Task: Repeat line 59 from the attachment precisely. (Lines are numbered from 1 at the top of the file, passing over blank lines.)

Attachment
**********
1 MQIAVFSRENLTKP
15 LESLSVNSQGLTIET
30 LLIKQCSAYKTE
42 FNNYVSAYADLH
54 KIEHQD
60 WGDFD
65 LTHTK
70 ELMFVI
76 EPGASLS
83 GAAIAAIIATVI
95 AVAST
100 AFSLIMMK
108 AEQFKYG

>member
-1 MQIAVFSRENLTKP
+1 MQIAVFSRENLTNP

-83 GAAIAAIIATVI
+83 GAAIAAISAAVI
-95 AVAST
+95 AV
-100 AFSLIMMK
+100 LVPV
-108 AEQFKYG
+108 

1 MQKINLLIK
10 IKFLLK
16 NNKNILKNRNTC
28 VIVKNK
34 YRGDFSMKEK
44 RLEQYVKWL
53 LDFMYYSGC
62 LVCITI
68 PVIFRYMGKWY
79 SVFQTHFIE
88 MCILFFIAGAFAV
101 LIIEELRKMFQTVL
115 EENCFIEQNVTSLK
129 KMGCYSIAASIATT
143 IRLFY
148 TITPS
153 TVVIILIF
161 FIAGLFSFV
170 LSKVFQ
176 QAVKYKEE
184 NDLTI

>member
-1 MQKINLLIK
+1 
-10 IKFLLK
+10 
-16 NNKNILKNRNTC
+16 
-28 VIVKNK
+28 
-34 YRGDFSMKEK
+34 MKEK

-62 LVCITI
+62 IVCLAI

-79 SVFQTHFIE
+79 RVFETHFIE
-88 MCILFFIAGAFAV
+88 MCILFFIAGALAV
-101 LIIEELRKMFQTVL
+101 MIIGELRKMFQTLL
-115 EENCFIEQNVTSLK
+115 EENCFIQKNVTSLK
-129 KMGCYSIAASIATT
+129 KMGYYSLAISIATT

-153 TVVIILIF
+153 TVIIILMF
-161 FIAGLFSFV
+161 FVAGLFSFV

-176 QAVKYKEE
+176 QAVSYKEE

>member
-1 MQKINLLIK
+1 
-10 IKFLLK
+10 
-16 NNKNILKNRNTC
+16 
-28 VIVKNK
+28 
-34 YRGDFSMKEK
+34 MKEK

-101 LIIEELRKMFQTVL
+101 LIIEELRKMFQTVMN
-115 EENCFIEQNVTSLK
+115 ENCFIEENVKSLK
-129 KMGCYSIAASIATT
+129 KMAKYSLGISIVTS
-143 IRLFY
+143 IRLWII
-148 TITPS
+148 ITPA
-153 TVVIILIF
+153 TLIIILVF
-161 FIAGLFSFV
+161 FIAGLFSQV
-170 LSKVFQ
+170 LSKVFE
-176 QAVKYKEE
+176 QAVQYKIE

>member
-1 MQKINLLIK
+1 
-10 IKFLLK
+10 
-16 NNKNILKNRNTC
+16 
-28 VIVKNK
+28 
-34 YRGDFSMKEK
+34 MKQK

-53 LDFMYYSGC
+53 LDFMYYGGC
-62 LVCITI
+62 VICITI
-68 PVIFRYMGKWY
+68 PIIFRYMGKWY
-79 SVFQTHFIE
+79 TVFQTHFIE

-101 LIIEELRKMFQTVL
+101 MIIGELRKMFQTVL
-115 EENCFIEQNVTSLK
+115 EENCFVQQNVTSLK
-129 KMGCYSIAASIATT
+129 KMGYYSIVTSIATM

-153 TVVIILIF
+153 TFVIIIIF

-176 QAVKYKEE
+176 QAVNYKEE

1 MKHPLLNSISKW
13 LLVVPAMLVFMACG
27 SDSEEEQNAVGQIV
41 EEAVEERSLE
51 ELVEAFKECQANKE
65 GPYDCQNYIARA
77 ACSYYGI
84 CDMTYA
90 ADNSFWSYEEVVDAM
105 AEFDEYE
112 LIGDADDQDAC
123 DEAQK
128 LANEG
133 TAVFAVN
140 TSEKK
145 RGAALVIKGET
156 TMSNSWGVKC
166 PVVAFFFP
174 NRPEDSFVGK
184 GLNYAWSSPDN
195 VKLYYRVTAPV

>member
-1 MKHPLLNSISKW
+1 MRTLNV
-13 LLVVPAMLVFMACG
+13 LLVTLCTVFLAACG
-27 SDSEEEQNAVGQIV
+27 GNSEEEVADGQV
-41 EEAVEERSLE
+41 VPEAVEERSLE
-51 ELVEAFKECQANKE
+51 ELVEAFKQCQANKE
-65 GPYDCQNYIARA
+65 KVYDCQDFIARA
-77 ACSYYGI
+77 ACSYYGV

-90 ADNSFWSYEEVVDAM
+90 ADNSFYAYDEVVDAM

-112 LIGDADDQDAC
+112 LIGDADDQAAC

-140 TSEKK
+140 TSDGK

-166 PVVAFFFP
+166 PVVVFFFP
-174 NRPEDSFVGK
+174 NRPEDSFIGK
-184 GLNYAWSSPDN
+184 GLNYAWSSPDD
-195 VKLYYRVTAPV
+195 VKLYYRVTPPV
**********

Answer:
-79 SVFQTHFIE